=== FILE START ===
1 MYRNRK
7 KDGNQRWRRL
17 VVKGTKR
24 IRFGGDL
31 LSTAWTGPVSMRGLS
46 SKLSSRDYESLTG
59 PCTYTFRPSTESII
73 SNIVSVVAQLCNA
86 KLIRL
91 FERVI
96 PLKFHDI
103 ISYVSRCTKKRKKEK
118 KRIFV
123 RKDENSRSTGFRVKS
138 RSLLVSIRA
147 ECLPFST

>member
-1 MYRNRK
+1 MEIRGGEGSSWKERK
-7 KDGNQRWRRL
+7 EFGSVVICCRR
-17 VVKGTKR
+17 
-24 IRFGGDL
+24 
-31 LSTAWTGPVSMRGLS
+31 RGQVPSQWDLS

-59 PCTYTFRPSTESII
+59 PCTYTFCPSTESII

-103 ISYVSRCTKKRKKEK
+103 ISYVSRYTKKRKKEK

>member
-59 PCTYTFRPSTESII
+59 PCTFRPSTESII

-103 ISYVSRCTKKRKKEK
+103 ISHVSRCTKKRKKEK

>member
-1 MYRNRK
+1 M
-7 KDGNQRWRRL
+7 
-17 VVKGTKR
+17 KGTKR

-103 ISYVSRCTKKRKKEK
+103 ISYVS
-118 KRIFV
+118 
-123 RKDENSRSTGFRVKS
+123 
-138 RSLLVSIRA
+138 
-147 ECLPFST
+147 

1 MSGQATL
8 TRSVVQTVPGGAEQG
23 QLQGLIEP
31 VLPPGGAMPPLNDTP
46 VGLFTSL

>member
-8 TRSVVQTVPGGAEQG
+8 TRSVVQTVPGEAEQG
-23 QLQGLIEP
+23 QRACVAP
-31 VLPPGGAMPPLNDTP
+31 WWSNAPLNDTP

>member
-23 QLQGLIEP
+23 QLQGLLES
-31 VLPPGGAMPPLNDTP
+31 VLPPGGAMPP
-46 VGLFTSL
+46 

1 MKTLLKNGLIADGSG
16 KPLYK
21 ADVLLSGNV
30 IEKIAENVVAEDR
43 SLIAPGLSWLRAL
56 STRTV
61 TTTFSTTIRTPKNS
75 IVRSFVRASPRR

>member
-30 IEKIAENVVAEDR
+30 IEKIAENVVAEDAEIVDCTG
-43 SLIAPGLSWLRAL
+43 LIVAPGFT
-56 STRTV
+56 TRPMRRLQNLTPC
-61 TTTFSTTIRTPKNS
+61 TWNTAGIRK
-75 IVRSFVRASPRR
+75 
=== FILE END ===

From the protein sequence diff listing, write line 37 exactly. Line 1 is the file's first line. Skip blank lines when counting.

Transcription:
>member